Ramp Up for Small Business Success (part 1)

Small businesses need a full range of sophisticated financial products and services as they look for ways to better manage their business and cash with minimal resources.




Small businesses represent big income and membership increase potential for credit unions. Every year, small businesses spend an estimated $353 billion on financial products. 1 With more than 24 million businesses in the U.S., 98% of which have annual revenues less then $10M, 2 the war is on to capture the small business banking relationship. And many of these “minor league” businesses just might be tomorrow's big league all-star.

Traditional thoughts and practices dictated that the small business relationship had to begin with the loan. However, small businesses need a full range of sophisticated on-and offline financial products and services as they look for ways to better manage their business and cash with minimal resources. With the average number of cash management services used by businesses projected to double from 3.5 in 2005 to 7 cash management services in 2009, 3small businesses can be a lucrative business unit for you.

After all, credit unions are known for their focus on member service and the ability to build relationships - consumers rank credit unions as a clear leader in customer advocacy when compared to other financial service institutions 4- making a credit union the ideal fit for a business owner who wants that personal touch.

Take Stock

Before you hang your Businesses welcome here' sign, start by taking inventory of what your credit union does internally - and make a list of what products, services and processes you may need to add.

  • The right product mix:Yes, business-oriented lending products are vital to offer small business accounts. But think further out of the box: traditional in-branch products like business-specific share checking/savings accounts, overdraft protection, corporate credit cards and more are vital. Business-specific online products like remote deposit, payroll services and ACH are also must-haves - especially since online banking continues to grow every year in the small business sector (close to 60% of small business bank online).5
  • Focus on long-term value: When shopping for new online and offline banking products, don't think solely in terms of up-front cost to the credit union. To ensure your potential to grow with your business members, it's important the features and services you offer meet businesses' current and future needs. The key concern should be value to the business owner. If you provide value, revenues, relationships and deposits are sure to follow.
  • Align your technological capabilities and business goals: Technology can help reduce your costs to serve and improve member service. You're entering a new market so be sure the back-end processes of your financial institution support the new products and services you plan to deliver.
  • Price according to value: Again, value is the most important quality to the business member so price your products and services accordingly. As business members use more products and services (and receive more value), they will understand that price increase accordingly.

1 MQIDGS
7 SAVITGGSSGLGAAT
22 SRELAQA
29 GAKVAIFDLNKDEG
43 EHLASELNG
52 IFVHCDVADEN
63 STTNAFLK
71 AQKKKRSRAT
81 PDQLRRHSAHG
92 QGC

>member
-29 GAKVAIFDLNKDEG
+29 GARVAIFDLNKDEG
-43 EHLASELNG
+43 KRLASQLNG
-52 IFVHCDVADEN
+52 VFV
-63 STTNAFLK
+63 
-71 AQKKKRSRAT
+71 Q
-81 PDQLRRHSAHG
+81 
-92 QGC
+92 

Prepare Your Team

From rank and file senior management to in-branch retail staff, every one needs to be engaged and aware of the quest for an enhanced base of small business members. Senior management is a great place to start prospecting, a grassroots resource for connecting with small businesses. Tap into friends, partners and associates of top brass to forge new - and trusting - business banking relationships.

From there, make sure your member service team is well-organized and well-informed, with full buy-in at all levels of the organization from the top down, including:

  • Strong Leadership: Assign each branch location a Sales Leader to coach retail member service staff on the rigors and expectations of business members, as well as how to identify and consult on how your credit union can be off assistance. Above every 4-5 credit union branches, assign a Sales Consultant a pitching coach of sorts - who works with the Sales Leaders of each location as well as branch managers, lending managers and front line staff on how to recognize prospects, receive referrals, make cold calls and actively sell your suite of business-specific products and services.
  • Compensation: Tie your compensation at the branch level to a commission structure that includes referral quotas and business member acquisition incentives.

So there you have it: your road map to business member acquisition. In the next two articles of this series, we'll delve further into what you need to build a small business member business base as well as how to manage the life cycle of your small business clients to maximize share of wallet and improve retention.

In the meantime, don't forget business leaders often share common expectations: improved money management, ways to save time and reduce costs, convenience, minimized risk, and robust yet simple and easy to use technology. A constant reassessment of how your credit union meets these demands is critical in order to meet the needs of today's business members.

1 The Small Business Market Survey, Aite Group, June 2006
2 The Small Business Market Survey, Aite Group, June 2006
3 The Small Business Market Survey, Aite Group, June 2006
4 Customer Advocacy 2006: How Consumers Rate Their Banks, Brokerages and Insurers, Forrester Research, May 2006
5 Small Business Survey; Edgar, Dunn & Company and Collective Dynamics, LLCN=203 U.S. Online Small Businesses, January 2005.




Sept. 18, 2006



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